15 January 1860 – Gave Dunn letter to George [Eliot?][18]

The loss of a large number of sheep at the Clifton property was reported in a Perth

newspaper –

We regret to hear of a heavy loss sustained by M. W. Clifton, Esq., the week before last, by the poisoning of between two and three hundred sheep, out of a flock of six hundred, a mishap which rarely occurs at this season of the year.[19]

Clifton appears to have been in denial over the cause of death among his flock. His response to the article was as follows –

To the Editor of the “Perth Gazette.”

DEAR SIR – As the notice you made in your last paper respecting the loss in my flock of sheep was incorrect in some respects, I beg to trouble you with a correct statement, although the subject can be of little interest to anyone but myself.

You attribute the loss of the sheep to poison; but there is no known poisonous plant for sheep in this district. My flock at the end of July were in the most perfect health and condition, and consisted of about 850 sheep and 340 lambs. It was then moved to a station where it usually runs for some months every year; but whether from the incessant wet, or from having been driven into grass too rank for young sheep and lambs, they soon fell off and several died. The flock was then moved to another of my stations, but the change seemed rather to aggravate than arrest the malady whatever it was, and the result has been to me a loss of upwards of 160 young sheep, and about the same number of this year’s lambs, reducing my flock from nearly 1,200 to between 8 and 900.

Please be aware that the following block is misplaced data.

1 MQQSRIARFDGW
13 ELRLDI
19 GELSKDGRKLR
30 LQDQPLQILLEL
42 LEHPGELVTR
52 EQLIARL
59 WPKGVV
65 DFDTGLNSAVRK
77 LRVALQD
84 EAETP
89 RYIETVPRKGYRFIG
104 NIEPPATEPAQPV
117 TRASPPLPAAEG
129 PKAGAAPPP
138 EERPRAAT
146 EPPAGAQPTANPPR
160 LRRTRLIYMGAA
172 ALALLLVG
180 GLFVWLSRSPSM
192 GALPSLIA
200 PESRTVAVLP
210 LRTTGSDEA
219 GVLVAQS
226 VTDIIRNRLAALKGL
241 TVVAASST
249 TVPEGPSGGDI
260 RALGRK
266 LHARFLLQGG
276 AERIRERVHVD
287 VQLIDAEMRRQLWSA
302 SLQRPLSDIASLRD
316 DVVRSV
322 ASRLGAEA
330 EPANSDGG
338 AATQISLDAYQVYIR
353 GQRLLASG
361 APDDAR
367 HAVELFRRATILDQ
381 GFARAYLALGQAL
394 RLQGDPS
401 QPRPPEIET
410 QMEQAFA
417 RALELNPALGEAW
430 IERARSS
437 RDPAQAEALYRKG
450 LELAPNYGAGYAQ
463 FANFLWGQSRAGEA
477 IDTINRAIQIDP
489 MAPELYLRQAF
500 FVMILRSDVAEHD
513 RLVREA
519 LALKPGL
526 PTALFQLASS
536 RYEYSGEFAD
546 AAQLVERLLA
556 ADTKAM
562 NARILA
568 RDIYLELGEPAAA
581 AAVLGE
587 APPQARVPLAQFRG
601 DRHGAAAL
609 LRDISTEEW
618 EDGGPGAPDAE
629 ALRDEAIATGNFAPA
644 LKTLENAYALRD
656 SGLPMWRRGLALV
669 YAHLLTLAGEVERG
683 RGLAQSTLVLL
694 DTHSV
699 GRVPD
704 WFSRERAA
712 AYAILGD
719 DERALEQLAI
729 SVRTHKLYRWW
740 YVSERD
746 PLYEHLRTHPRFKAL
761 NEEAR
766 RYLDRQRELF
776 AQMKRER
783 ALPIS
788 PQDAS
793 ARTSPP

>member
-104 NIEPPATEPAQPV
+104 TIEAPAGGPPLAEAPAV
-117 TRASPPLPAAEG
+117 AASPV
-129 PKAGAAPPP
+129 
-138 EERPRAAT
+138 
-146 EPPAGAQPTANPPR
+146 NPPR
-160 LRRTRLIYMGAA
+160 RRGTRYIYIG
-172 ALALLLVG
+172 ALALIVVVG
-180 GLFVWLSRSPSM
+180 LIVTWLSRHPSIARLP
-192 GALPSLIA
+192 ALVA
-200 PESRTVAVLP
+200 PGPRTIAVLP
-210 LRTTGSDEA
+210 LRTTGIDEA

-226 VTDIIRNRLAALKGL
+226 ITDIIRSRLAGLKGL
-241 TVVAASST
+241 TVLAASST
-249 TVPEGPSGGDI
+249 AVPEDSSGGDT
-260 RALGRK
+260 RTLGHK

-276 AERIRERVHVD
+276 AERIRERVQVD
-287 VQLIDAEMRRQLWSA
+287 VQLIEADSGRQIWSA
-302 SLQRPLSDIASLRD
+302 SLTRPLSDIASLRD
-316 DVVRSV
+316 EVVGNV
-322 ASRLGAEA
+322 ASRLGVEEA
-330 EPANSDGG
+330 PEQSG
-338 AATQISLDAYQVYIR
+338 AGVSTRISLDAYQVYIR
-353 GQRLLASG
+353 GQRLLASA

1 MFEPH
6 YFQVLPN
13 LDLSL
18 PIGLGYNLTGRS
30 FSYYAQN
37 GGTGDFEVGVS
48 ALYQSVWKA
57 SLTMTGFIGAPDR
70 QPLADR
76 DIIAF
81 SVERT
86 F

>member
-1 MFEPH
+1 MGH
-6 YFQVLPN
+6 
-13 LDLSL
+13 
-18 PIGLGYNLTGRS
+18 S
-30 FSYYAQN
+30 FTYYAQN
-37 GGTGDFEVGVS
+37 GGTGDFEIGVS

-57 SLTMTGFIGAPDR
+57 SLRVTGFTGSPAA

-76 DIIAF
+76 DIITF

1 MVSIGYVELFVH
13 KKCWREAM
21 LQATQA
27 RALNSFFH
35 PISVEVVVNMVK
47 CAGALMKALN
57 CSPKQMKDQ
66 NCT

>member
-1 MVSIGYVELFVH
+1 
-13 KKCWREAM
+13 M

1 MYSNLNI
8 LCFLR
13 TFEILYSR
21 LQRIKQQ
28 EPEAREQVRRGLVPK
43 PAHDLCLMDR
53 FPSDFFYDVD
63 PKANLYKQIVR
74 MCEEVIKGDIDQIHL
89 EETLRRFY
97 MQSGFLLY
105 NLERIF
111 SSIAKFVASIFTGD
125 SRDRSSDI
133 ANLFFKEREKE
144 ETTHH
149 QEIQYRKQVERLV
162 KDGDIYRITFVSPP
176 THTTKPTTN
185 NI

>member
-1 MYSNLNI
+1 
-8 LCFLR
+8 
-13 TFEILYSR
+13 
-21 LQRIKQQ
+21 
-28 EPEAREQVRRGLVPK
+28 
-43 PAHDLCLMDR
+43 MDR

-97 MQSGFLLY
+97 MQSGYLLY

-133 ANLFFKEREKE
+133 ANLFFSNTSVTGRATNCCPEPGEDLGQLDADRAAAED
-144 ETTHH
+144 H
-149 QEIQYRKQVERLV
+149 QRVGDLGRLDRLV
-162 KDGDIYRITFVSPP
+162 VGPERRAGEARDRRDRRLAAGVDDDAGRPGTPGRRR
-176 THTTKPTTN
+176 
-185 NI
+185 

Yours sincerely,

M. WALLER CLIFTON, Australind, October 10, 1859.[20]

From that time no more is known of George Dunn’s movements or places of employment. He may have left the Colony at some stage. It is possible the following newspaper extract refers to him —


1892 PERTH CITY. — At this court to-day, before Mr. A. F. Thomson, J.P., an inmate of the Invalid Depot named George Dunn was again cautioned for having been drunk and Donald Stewart, an elderly man, was fined 5s, for having got drunk and lost his way, ‘a little drop’ making him dizzy sometimes.[21]